Brahma Sutras – According to Shankara 1-1-10
Topic 10 - The word ‘light’ to be understood as Brahman
In the two previous topics, on account of the characteristics of Brahman being present in the texts quoted, it was possible to conclude that Brahman was referred to in them.
The next Sutra takes up for discussion a text which itself does not mention the characteristics of Brahman, but the text prior to it does.
ज्योतिश्चरणाभिधानात् ॥ २४ ॥
jyotiścaraṇābhidhānāt || 24 ||
jyotiḥ—Light; caraṇābhidhānāt—on account of the mention of feet.
24. (The word) ‘light’ (is Brahman) on account of the mention of feet (in a complimentary passage).
“Now that light which shines above this heaven, beyond all, ... Let a man meditate on this” etc. (Chh. 3. 13. 7).
Here the question is whether the meditation is to be on the light as such or on Brahman.
The Sutra says that ‘light’ here does not mean physical light which helps vision, such as the sun, but Brahman, because feet (quarters) are mentioned in a preceding text:
“This much is Its glory, greater than this is the Purusha. One foot of It is all beings while Its (remaining) three feet are immortal in heaven” (Chh. 3. 12. 6).
The Brahman that has been so described in this passage is recognized in the one first quoted, where ‘light’ occurs, because there also it is said to be connected with ‘heaven’.
Brahman is the subject matter of not only the previous texts, but also of the subsequent texts; for in the section immediately following that which contains the passage under discussion (i.e. in Chh. 3.14) Brahman is also the main topic.
It is therefore but reasonable to say that the intervening section (Chh. 3. 13) also deals with Brahman. Hence ‘light’ here means Brahman. The word ‘light’ can be used for Brahman, which manifests the world even as light manifests objects.
The mention of limiting adjuncts with respect to Brahman, denoted by the word ‘light’ is only for the sake of meditation.
छन्दोऽभिधानान्नेति चेत्, न, तथा चेतोऽर्पणनिगदात्, तथा हि दर्शनम् ॥ २५ ॥
chando'bhidhānānneti cet, na, tathā ceto'rpaṇanigadāt, tathā hi darśanam || 25 ||
chando'bhidhānāt—The metre (Gāyatrī) being mentioned; na—is not; iti—if it be said; na—no; tathā—in that way; ceto'rpaṇanigadāt—the application of the mind has been inculcated; tathā hi—for so; darśanam—it is seen (in other texts).
25. If it be said (that Brahman is) not (referred to) on account of the metre (Gāyatrī) being mentioned; (we reply) no, because in that way (i.e. by means of the metre), the application of the mind (on Brahman) has been inculcated; for so (i.e. through the help of the modifications of Brahman) it is seen (in other texts).
An objection is raised that in the text “One foot of It is all beings”, Brahman is not referred to, but the metre Gāyatrī, for the first paragraph of the preceding section of the same Upanishad begins with, “Gāyatri is everything, whatever here exists,” etc. Therefore the feet referred to in the text cited in the last Sutra refer to this metre and not to Brahman.
In reply it is said: Not so; for the text, “Gāyatrī is all this” etc., teaches that one should meditate upon the Brahman which is connected with this metre,’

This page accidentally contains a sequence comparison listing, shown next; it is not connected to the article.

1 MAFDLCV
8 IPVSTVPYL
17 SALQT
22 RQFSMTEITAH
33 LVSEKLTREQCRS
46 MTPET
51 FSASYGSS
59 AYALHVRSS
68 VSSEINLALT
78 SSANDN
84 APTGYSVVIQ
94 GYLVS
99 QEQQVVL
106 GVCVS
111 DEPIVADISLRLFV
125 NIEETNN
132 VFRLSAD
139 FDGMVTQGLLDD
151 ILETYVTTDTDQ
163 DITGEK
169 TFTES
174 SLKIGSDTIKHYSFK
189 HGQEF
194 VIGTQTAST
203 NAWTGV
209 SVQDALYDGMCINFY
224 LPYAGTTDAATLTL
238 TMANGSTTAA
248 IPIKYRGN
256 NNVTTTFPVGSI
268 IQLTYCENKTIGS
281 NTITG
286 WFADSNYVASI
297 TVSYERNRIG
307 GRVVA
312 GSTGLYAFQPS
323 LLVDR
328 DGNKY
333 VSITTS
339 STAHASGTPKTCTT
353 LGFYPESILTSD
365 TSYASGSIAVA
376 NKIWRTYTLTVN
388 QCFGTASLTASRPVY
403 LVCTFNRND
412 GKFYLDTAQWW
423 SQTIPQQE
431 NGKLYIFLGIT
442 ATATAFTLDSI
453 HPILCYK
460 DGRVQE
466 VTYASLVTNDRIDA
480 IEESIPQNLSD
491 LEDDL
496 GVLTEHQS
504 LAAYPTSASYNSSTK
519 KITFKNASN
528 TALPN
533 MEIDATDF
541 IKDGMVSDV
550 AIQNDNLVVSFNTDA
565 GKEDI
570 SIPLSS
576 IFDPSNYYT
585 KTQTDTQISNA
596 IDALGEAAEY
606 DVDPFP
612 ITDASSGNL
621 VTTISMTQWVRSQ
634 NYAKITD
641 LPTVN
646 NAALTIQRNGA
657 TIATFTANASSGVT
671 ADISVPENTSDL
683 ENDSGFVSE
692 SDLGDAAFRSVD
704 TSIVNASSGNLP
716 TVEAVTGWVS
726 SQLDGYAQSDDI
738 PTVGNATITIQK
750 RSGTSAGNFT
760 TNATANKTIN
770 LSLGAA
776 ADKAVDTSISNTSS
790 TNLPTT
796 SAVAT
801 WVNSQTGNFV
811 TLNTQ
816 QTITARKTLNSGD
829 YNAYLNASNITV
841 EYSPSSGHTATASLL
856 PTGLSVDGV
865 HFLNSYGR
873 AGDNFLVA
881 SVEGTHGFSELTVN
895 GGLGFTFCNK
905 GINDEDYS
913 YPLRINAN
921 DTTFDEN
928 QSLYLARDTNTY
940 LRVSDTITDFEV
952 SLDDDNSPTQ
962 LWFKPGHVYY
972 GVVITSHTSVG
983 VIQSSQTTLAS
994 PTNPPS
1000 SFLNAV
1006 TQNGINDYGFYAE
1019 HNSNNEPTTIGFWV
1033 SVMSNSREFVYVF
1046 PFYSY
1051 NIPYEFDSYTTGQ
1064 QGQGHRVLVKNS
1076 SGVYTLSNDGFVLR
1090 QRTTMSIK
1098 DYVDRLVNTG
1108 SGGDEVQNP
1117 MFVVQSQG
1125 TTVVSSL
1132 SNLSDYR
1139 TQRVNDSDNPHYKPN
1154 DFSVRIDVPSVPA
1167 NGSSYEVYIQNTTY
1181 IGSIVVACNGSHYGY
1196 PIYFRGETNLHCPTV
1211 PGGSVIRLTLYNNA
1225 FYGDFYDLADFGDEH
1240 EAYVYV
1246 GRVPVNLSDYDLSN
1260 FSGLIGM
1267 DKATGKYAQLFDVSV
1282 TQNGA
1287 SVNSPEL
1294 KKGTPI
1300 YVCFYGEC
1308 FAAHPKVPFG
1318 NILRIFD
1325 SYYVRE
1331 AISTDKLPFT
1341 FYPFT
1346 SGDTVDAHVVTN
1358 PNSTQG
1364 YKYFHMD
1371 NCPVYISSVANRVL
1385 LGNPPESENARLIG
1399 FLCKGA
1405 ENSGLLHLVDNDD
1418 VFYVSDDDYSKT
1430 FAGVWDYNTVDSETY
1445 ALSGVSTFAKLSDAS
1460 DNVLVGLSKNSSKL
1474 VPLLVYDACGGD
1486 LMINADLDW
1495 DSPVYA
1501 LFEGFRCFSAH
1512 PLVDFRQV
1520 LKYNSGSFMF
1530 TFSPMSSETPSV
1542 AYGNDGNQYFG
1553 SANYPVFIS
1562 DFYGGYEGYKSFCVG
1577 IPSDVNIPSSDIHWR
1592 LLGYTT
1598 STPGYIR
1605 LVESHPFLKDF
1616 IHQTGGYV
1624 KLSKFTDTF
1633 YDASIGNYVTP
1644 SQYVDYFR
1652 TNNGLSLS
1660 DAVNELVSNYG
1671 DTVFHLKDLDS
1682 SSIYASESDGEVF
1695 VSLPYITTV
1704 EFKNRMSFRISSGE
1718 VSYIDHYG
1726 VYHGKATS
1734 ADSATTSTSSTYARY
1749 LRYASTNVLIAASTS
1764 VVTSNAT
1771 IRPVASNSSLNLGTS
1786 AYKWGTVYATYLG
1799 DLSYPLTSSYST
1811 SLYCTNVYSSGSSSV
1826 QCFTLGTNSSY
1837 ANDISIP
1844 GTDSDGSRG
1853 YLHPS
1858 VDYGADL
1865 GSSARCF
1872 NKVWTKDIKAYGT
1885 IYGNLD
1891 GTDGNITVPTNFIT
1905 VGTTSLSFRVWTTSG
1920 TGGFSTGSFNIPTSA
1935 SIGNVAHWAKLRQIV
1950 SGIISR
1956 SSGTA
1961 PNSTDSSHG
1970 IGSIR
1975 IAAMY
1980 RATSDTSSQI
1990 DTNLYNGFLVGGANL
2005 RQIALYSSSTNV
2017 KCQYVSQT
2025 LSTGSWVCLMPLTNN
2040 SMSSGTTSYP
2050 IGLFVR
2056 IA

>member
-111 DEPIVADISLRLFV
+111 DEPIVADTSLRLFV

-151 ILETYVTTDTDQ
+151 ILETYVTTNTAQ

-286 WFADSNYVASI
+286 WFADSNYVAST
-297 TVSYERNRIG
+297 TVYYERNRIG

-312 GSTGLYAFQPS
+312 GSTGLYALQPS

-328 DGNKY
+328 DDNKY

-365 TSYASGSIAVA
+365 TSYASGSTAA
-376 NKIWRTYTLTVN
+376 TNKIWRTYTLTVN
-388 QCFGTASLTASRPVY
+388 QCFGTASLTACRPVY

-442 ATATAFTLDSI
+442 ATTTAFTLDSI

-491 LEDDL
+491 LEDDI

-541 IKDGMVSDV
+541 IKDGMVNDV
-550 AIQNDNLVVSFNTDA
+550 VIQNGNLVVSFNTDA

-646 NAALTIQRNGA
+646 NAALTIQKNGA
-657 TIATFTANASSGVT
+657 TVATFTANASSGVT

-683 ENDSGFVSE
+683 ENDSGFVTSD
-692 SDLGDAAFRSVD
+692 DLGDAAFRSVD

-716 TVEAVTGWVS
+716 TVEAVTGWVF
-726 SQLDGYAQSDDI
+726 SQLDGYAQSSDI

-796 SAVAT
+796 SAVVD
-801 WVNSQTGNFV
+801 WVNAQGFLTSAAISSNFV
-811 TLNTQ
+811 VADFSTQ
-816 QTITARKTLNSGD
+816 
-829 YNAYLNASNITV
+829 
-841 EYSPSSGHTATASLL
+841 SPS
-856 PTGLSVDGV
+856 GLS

because Brahman, being the cause of everything, is connected with that Gāyatrī also, and it is that Brahman which is to be meditated upon.
This interpretation would be in keeping with the other texts in the same section, e.g. “That which is that Brahman” (Chh. 3. 12. 7) and also with “All this indeed is Brahman” (Chh. 3. 14. 1), where Brahman is the chief topic.
Meditation on Brahman through Its modifications or effects is seen in other texts also. “Him the Bahvrichas meditate upon in the great hymn” etc. (Ait. Ar. 3. 2. 3. 12).
Therefore Brahman is meant here, and not the metre Gāyatrī.
भूतादिपादव्यपदेशोपपत्तेश्चैवम् ॥ २७ ॥
bhūtādipādavyapadeśopapatteścaivam || 26 ||
bhūtādipādavyapadeśa—The representation of beings etc. as feet; upapatteḥ—is possible; ca—also; evam—thus.
26. Thus also (we have to conclude,. i.e. that Brahman is the topic of the previous passage, where Gāyatrī occurs) because (thus only) the representation of the beings etc. as the feet (of Gāyatrī) is possible.
The beings, earth, body, and heart can be feet only of Brahman and not of Gāyatrī, the metre— a mere collection of syllables. See Ch. 3. 12. 2-4..
So by Gāyatrī is here meant Brahman as connected with the metre Gāyatrī.
It is this Brahman so particularized by Gāyatrī that is said to be the self of all in the text, “Gāyatrī is everything” etc. This same Brahman is again recognised as ‘light’ in Chh. 3. 13. 7.
उपदेशभेदान्नेति, चेन् नोभयस्मिन्न् अप्य् अविरोधात् ॥ २६ ॥
upadeśabhedānneti, cet, na, ubhayasminnapyavirodhāt || 27||
upadeśabhedāt—On account of the difference in specificaton; na—not; iti cet—if it be said; na—no; ubhayasmin api—in either (description); avirodhāt—because there is no contradiction.
27. If it be said (that Brahman of the Gāyatri passage cannot be recognized in the passage dealing with ‘light’), on account of difference in specification, (we reply) no, there being no contradiction in either (description to such a recognition).
In the Gāyatrī passage heaven is specified as the abode of Brahman, while in the other, Brahman is described as existing above heaven. How then -can it be said that one and the same Brahman is referred to in both the passages?
It can; there is no contradiction here, even as when we say, with reference to a bird perching on the top of a tree, that it is perching on the tree, or that it is above the tree.
The difference in the case-ending of the word div is no contradiction, since the locative case is often used in scriptural passages to express, secondarily, the meaning of the ablative.
Therefore the word ‘light’ has to be understood as Brahman.